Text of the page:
Passover Puts Jewish Recipes In The Spotlight

I don’t know about the annual Passover seder at your house, but at mine we’re very motivated by the prospect of homemade gefilte fish that’s more enjoyable if you only have it once a year, and the smell of the brisket in the oven. We drink some wine, read about three pages of the spiel, bust through the “Bag ‘o Plagues” and start ladling out grapefruit-sized, dill-studded matzo balls. The whole thing takes about 20 minutes start to finish, longer if we’re less disciplined than normal about recovering from laugh breaks. For that reason and many others, Passover is my favorite food holiday of the year.

Every family has their own culinary traditions when it comes to the big day, and while the only rule we still adhere to is “no leavened bread,” by no means does that limit the potential for the deliciousness of this joyful occasion. (We had two rules, but someone always claimed Elijah’s cup as their missing beverage). There’s a world of kugel out there, lots of vibrant spring vegetable preparations (parsley dipped in salt water does not count as a spring vegetable preparation, FYI) and a ton of mouthwatering desserts without a crumb of risen flour in sight.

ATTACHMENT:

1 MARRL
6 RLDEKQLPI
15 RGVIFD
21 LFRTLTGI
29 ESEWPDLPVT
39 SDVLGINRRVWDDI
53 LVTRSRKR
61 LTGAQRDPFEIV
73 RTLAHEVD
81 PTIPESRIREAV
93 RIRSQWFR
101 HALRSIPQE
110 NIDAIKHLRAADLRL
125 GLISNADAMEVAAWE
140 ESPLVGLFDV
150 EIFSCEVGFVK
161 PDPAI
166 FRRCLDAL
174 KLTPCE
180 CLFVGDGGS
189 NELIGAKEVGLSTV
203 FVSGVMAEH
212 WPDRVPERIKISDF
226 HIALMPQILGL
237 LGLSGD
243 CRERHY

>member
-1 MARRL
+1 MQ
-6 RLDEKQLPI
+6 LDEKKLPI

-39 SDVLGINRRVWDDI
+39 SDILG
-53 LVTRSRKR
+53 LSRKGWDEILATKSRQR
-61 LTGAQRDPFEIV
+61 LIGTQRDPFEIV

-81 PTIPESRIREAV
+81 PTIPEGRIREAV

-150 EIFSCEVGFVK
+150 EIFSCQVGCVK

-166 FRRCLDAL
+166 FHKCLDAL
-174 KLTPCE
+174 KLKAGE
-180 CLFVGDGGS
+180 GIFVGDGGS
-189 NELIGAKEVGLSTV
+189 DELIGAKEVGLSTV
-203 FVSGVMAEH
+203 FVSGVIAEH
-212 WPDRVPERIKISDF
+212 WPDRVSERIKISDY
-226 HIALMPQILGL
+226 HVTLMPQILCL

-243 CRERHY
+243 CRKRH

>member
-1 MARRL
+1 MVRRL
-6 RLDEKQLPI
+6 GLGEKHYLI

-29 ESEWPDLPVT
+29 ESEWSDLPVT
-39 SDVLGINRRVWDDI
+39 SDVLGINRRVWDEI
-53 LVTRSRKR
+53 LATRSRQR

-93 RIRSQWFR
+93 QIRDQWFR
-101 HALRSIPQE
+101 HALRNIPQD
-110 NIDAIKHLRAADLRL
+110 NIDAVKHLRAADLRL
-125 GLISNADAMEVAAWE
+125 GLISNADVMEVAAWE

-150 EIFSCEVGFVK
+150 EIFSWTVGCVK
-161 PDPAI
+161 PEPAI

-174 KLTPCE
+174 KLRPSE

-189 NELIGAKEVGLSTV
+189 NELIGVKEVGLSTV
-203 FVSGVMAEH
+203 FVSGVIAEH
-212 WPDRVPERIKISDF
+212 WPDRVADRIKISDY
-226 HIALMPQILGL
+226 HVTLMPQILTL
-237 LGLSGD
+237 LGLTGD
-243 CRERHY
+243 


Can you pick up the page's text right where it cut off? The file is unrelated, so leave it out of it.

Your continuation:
Don’t forget, Jews all over the world celebrate Passover. Try soup from Mexico or the Mediterranean and leave the traditional recipe for next year.

Jess Kapadia, Senior Editor

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